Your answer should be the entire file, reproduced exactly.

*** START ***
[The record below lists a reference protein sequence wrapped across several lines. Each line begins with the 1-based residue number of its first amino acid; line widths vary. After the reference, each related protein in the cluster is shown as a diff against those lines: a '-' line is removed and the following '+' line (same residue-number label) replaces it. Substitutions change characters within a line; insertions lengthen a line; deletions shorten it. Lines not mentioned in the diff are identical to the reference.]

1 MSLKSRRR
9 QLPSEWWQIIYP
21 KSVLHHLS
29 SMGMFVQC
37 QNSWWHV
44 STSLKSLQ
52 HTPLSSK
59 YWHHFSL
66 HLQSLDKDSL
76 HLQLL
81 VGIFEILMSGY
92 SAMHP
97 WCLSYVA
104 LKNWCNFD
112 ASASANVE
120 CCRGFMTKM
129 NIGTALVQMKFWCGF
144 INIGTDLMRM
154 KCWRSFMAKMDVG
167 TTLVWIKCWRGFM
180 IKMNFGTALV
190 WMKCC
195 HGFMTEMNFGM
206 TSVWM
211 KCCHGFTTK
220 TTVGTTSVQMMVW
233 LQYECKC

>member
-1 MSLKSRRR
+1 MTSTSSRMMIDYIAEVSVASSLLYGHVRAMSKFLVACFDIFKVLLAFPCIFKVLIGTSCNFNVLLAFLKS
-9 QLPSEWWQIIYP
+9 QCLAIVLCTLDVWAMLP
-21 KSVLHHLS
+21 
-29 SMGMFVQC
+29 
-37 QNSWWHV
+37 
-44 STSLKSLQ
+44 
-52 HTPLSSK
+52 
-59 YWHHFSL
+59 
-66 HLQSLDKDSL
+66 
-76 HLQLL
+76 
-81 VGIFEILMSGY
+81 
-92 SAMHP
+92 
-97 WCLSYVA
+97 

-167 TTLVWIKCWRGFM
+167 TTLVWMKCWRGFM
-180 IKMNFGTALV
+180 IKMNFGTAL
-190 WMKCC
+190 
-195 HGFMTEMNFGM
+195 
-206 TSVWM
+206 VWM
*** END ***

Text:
[The record below lists a reference protein sequence wrapped across several lines. Each line begins with the 1-based residue number of its first amino acid; line widths vary. After the reference, each related protein in the cluster is shown as a diff against those lines: a '-' line is removed and the following '+' line (same residue-number label) replaces it. Substitutions change characters within a line; insertions lengthen a line; deletions shorten it. Lines not mentioned in the diff are identical to the reference.]

1 MSLKSRRR
9 QLPSEWWQIIYP
21 KSVLHHLS
29 SMGMFVQC
37 QNSWWHV
44 STSLKSLQ
52 HTPLSSK
59 YWHHFSL
66 HLQSLDKDSL
76 HLQLL
81 VGIFEILMSGY
92 SAMHP
97 WCLSYVA
104 LKNWCNFD
112 ASASANVE
120 CCRGFMTKM
129 NIGTALVQMKFWCGF
144 INIGTDLMRM
154 KCWRSFMAKMDVG
167 TTLVWIKCWRGFM
180 IKMNFGTALV
190 WMKCC
195 HGFMTEMNFGM
206 TSVWM
211 KCCHGFTTK
220 TTVGTTSVQMMVW
233 LQYECKC

>member
-1 MSLKSRRR
+1 MTSTSSRMMIDYIAEVSVASSLLYGHVRAMSKFLVACFDIFKVLLAFPCIFKVLIGTSCNFNVLLAFLKS
-9 QLPSEWWQIIYP
+9 QCLAIVLCTLDVWAMLP
-21 KSVLHHLS
+21 
-29 SMGMFVQC
+29 
-37 QNSWWHV
+37 
-44 STSLKSLQ
+44 
-52 HTPLSSK
+52 
-59 YWHHFSL
+59 
-66 HLQSLDKDSL
+66 
-76 HLQLL
+76 
-81 VGIFEILMSGY
+81 
-92 SAMHP
+92 
-97 WCLSYVA
+97 

-167 TTLVWIKCWRGFM
+167 TTLVWMKCWRGFM
-180 IKMNFGTALV
+180 IKMNFGTAL
-190 WMKCC
+190 
-195 HGFMTEMNFGM
+195 
-206 TSVWM
+206 VWM